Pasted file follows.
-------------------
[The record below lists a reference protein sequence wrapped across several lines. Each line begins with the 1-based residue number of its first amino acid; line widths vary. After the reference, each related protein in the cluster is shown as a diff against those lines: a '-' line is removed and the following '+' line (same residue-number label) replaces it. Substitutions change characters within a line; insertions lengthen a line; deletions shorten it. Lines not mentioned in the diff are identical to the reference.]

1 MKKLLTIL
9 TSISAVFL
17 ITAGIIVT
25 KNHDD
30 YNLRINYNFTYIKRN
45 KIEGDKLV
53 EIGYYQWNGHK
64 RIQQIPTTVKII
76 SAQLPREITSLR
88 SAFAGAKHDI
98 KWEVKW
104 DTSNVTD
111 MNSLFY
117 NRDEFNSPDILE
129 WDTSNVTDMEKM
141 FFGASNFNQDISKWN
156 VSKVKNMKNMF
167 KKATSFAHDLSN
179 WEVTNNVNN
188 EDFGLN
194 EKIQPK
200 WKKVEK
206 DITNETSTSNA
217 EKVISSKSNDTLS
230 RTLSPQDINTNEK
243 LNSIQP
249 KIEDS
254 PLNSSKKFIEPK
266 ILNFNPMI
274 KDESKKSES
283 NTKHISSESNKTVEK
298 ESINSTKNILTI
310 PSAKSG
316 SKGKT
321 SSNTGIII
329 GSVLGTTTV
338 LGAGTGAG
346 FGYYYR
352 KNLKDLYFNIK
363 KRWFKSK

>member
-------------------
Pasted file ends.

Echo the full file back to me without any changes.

[The record below lists a reference protein sequence wrapped across several lines. Each line begins with the 1-based residue number of its first amino acid; line widths vary. After the reference, each related protein in the cluster is shown as a diff against those lines: a '-' line is removed and the following '+' line (same residue-number label) replaces it. Substitutions change characters within a line; insertions lengthen a line; deletions shorten it. Lines not mentioned in the diff are identical to the reference.]

1 MKKLLTIL
9 TSISAVFL
17 ITAGIIVT
25 KNHDD
30 YNLRINYNFTYIKRN
45 KIEGDKLV
53 EIGYYQWNGHK
64 RIQQIPTTVKII
76 SAQLPREITSLR
88 SAFAGAKHDI
98 KWEVKW
104 DTSNVTD
111 MNSLFY
117 NRDEFNSPDILE
129 WDTSNVTDMEKM
141 FFGASNFNQDISKWN
156 VSKVKNMKNMF
167 KKATSFAHDLSN
179 WEVTNNVNN
188 EDFGLN
194 EKIQPK
200 WKKVEK
206 DITNETSTSNA
217 EKVISSKSNDTLS
230 RTLSPQDINTNEK
243 LNSIQP
249 KIEDS
254 PLNSSKKFIEPK
266 ILNFNPMI
274 KDESKKSES
283 NTKHISSESNKTVEK
298 ESINSTKNILTI
310 PSAKSG
316 SKGKT
321 SSNTGIII
329 GSVLGTTTV
338 LGAGTGAG
346 FGYYYR
352 KNLKDLYFNIK
363 KRWFKSK

>member